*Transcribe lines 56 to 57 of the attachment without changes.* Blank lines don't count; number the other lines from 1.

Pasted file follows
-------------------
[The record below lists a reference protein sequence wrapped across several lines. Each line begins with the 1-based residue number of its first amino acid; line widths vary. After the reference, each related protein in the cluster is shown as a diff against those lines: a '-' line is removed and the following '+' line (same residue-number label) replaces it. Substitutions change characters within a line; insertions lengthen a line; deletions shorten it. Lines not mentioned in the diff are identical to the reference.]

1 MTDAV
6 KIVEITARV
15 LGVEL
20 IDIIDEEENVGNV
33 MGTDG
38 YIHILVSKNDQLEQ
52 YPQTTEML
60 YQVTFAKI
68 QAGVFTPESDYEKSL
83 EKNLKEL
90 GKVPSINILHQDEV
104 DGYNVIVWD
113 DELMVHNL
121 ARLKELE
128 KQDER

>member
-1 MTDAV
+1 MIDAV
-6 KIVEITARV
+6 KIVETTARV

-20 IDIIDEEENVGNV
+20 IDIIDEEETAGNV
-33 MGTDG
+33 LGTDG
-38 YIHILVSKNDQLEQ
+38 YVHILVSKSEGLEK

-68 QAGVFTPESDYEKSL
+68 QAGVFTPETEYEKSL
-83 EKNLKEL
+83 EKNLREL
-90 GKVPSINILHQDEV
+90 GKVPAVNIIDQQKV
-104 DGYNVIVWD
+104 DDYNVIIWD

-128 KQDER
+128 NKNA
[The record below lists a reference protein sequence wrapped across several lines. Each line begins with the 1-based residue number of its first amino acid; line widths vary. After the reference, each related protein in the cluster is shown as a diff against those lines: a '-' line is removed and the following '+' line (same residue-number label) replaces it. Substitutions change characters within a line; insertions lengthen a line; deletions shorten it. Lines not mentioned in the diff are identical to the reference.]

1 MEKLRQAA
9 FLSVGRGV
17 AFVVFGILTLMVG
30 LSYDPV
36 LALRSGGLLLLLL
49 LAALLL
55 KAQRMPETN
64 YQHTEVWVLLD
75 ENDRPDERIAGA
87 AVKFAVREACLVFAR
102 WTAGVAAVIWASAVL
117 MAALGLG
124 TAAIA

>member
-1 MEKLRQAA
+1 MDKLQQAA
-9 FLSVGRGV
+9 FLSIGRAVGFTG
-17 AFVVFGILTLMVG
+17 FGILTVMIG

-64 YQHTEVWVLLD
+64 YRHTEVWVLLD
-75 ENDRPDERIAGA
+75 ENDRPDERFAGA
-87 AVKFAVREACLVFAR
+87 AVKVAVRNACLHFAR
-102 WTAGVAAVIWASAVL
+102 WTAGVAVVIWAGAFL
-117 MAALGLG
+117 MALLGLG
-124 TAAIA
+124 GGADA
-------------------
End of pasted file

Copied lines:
+9 FLSIGRAVGFTG
-17 AFVVFGILTLMVG